The title of this book by Davidson College professor Russell Crandall is inaccurate; fortunately, the subtitle corrects the error. America’s Dirty Wars describes both American and, more briefly, other countries’ experiences in irregular warfare beginning with the American Revolution, when a band of insurgents defeated the world’s dominant military power in a war that was not particularly dirty by the standards of the time. Crandall acknowledges as much, noting that “the United States, where it has involved itself in dirty wars, has in fact done so on widely varying levels of engagement, and with various levels of commitment and dirtiness” (p. 6). He himself has a varying level of commitment to the term “dirty war,” often preferring the more accurate “irregular war,” and one suspects that the racier word was chosen to drive sales.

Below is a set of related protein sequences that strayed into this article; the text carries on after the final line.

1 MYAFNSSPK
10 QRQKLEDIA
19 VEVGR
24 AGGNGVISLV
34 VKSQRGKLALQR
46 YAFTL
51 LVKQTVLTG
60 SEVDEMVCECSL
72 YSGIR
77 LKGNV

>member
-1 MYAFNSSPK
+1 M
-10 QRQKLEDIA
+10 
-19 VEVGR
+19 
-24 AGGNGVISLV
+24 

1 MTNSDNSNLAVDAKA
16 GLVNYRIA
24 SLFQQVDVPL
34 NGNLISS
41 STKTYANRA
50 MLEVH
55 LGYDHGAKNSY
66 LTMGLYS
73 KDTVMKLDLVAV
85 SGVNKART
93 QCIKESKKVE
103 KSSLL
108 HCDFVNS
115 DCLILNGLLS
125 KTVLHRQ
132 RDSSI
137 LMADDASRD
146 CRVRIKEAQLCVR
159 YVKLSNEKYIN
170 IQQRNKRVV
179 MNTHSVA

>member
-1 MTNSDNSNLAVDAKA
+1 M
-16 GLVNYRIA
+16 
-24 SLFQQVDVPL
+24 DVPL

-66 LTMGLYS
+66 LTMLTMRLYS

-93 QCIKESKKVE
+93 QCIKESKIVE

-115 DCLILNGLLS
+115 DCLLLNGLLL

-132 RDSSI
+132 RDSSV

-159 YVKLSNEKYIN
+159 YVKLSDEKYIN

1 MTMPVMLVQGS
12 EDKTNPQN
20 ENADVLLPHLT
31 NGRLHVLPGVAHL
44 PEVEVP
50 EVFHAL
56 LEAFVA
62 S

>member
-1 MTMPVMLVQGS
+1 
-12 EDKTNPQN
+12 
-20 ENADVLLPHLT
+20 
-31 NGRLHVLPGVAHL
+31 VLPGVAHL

Despite the less than scholarly title, this is a serious survey of the most common form of warfare in the post-Westphalian era. It notes the moral ambiguity that often flows from the choice of combatants to eschew uniforms and renounce the international norms and laws of warfare as well as the too often ignored fact that the Unite
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North Korea and the West
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